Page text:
You can’t know everything about everything

Mazzucato describes the first cohort as motivated, curious and mature when discussing differences of opinion. “That’s so valuable. There are 28 nationalities from across the political spectrum and their lived experience adds so much. They learn a lot from each other’s perspectives.”

The understanding that climate change, for example, looks very different for a software developer in San Francisco than for a subsistence farmer in Bangladesh is central to Global Studies. And this global character is the key to the programme’s success so far. Mazzucato is bullish about the necessary trade-offs. “We were very honest about this: you obviously learn a lot less about economics here than during an economics degree.” She is unsurprised about the high dropout rates among first-year students across the board in the Netherlands. “I think it’s crazy that we ask 18-year-olds to specialise. Our students learn to navigate complexity and work with others. After getting a taste of different disciplines, they will make a much more informed decision about what they want to focus on, what they want to ‘master’.”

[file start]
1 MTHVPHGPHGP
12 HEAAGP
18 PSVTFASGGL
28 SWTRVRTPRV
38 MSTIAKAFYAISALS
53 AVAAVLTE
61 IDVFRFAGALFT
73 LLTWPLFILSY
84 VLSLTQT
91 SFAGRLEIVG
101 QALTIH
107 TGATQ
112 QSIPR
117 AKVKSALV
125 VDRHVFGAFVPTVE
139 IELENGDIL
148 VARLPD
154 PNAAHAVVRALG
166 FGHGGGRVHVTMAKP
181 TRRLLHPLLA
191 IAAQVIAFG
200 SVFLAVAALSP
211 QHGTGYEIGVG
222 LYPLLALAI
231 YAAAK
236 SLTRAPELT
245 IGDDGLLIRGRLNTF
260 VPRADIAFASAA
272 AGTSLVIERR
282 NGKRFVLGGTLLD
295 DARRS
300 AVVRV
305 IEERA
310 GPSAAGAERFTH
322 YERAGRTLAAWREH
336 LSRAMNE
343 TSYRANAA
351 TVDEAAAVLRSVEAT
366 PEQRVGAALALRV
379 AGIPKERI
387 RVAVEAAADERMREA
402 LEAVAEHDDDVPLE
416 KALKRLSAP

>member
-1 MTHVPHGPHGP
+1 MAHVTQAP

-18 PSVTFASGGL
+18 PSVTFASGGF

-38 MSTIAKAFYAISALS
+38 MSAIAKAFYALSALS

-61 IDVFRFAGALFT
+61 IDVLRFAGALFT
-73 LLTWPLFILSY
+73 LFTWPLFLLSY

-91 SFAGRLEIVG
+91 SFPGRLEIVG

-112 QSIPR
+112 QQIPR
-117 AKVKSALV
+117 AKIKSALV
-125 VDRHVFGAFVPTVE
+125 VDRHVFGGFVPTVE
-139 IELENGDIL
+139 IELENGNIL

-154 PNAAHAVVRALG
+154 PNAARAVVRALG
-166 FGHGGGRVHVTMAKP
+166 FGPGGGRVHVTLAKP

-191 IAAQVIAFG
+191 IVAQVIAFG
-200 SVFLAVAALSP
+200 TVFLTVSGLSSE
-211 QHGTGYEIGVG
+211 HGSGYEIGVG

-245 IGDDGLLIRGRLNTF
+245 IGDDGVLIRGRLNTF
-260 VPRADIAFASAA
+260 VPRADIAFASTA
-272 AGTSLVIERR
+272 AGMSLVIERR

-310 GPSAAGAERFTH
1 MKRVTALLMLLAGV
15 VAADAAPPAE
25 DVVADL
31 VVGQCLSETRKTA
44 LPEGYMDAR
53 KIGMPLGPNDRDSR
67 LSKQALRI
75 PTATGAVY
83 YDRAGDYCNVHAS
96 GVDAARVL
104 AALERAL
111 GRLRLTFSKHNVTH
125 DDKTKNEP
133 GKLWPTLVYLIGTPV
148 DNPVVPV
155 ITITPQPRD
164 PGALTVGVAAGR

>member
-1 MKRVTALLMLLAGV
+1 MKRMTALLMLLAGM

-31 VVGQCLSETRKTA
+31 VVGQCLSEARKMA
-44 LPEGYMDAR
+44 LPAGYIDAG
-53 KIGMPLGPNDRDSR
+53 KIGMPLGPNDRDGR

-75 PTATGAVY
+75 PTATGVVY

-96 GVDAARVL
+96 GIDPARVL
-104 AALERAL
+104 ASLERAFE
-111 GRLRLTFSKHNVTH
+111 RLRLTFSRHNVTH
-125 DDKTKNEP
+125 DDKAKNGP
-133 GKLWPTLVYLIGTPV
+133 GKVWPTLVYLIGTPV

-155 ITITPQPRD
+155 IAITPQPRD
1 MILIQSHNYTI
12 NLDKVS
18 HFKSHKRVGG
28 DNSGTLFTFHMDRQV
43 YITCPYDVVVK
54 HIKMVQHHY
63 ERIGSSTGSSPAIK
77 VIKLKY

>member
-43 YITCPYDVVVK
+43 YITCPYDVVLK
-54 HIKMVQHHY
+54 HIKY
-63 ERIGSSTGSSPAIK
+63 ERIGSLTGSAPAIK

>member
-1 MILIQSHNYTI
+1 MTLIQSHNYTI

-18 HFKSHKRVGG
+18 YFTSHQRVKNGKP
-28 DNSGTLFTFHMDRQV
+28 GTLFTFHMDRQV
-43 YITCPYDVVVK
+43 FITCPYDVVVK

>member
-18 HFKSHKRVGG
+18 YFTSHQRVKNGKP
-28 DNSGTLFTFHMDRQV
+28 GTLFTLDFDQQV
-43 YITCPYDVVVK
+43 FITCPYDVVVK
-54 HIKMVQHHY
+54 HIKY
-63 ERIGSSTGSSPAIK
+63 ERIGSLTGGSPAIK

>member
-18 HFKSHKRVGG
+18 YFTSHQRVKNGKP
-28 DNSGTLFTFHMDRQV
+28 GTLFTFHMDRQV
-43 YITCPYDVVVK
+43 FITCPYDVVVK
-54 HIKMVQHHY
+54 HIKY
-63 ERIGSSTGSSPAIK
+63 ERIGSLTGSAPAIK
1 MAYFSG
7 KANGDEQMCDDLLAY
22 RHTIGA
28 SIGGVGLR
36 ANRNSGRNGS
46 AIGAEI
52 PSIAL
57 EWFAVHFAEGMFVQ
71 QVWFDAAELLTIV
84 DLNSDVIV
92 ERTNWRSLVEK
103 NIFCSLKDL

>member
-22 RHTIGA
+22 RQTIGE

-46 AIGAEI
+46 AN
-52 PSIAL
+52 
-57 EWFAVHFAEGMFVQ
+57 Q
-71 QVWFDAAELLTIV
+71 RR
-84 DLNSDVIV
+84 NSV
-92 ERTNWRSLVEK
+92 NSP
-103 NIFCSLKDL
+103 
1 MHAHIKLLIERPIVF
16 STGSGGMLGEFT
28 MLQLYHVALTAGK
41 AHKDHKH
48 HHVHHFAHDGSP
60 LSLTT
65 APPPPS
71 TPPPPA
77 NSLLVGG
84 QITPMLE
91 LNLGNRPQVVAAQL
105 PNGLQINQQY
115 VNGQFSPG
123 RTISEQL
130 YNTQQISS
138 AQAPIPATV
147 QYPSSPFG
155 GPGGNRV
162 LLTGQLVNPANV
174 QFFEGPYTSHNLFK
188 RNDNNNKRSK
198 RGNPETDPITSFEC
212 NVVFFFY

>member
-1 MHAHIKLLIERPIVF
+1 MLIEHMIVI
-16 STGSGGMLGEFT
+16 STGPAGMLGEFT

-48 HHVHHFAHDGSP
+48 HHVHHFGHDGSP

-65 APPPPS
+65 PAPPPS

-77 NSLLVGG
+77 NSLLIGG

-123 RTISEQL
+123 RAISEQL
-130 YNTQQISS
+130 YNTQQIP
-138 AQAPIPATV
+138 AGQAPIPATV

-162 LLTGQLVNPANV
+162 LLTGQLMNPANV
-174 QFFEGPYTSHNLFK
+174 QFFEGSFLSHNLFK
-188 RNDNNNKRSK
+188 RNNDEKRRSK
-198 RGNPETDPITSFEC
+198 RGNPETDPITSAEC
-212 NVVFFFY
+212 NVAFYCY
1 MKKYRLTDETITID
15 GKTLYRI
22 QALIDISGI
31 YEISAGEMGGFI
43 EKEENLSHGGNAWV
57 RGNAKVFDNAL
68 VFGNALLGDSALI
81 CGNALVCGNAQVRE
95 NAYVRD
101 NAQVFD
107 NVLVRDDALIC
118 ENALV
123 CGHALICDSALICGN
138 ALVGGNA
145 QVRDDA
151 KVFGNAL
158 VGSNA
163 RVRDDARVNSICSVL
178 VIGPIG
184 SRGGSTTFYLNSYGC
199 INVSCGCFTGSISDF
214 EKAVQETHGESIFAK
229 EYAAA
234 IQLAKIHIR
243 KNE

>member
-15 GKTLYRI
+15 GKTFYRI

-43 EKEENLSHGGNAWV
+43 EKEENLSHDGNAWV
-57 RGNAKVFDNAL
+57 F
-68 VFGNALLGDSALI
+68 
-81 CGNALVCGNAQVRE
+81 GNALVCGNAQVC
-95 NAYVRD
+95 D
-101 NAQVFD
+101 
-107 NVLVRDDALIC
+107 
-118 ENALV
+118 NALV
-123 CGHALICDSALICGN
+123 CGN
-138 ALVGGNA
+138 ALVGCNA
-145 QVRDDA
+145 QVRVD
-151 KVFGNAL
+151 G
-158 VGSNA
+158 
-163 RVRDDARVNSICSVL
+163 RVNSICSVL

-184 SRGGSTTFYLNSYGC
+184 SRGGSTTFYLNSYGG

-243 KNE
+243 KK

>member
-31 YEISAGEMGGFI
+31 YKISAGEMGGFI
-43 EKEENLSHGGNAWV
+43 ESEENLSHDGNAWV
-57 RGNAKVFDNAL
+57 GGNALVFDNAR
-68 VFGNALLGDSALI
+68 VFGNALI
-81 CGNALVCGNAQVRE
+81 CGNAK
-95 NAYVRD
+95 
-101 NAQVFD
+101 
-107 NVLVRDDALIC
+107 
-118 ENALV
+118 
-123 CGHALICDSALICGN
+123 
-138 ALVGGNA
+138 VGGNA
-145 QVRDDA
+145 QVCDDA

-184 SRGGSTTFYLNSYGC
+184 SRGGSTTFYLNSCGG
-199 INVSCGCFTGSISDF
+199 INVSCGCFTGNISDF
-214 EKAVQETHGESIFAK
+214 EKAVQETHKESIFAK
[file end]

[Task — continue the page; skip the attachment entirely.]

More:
Valentina Mazzucato

Valentina Mazzucato is professor of Globalisation and Development at FASoS. She founded and directed the research programme on Globalisation, Transnationalism and Development (2012–2020). She is a member of the Executive Board of the Maastricht Centre for Citizenship, Migration and Development (MACIMIDE) and a member of the Royal Netherlands Academy of Arts and Sciences (KNAW). After studying Political Science and French Literature at Williams College and Agricultural Economics at Michigan State University, she earned a PhD from Wageningen University.

Clara Diba from Lebanon and Julian Martinez from Mexico are part of the first Global Studies cohort.

By: Florian Raith (text), Rafaël Philippen (image)